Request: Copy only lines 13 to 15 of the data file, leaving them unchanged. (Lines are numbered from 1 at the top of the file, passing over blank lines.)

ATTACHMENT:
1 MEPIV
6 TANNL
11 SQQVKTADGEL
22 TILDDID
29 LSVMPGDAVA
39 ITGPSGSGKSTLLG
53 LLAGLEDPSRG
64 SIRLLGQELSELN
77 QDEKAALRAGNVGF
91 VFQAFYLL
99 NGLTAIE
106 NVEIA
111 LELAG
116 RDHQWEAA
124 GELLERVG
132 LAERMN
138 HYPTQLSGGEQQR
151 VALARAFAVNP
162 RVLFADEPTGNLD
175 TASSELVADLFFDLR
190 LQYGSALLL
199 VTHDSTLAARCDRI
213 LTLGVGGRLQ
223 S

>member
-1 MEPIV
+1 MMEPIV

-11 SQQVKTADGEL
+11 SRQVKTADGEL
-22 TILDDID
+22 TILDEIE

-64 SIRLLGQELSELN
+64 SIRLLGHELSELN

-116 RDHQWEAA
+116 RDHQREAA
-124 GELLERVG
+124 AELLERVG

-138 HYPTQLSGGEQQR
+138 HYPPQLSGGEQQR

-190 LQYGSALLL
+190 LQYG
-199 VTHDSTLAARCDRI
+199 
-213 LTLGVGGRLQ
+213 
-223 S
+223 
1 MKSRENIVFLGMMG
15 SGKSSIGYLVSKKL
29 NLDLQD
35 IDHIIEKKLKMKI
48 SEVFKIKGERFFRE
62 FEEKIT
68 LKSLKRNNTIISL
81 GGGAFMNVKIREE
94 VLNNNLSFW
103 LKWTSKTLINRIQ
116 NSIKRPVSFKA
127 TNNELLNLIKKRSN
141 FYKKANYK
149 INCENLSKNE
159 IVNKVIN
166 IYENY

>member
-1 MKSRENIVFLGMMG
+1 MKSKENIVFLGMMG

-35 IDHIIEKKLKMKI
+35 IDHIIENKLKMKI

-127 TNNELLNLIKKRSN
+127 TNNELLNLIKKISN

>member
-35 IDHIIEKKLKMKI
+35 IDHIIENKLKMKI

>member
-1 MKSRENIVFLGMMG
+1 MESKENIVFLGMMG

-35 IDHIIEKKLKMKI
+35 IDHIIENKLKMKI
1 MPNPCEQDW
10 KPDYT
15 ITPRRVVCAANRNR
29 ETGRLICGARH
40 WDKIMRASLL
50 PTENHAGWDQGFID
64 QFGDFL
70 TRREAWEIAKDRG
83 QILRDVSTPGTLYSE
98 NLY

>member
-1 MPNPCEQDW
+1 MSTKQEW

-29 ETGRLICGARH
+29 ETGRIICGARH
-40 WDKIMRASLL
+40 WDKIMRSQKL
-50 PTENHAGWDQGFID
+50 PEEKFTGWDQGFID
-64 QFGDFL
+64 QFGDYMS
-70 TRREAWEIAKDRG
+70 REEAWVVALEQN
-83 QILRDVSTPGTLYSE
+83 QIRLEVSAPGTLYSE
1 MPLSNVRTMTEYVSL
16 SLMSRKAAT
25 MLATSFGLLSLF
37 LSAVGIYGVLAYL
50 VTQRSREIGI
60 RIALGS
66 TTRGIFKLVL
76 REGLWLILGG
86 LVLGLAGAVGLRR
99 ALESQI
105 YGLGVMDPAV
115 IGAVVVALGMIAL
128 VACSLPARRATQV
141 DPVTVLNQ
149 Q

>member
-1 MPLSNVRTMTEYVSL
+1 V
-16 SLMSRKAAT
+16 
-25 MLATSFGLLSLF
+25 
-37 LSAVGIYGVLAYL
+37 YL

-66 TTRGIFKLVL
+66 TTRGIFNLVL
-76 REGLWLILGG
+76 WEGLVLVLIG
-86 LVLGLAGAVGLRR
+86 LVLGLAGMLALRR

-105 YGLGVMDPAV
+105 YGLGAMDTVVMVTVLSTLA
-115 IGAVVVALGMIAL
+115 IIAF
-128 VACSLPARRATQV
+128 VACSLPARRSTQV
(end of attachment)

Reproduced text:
111 LELAG
116 RDHQWEAA
124 GELLERVG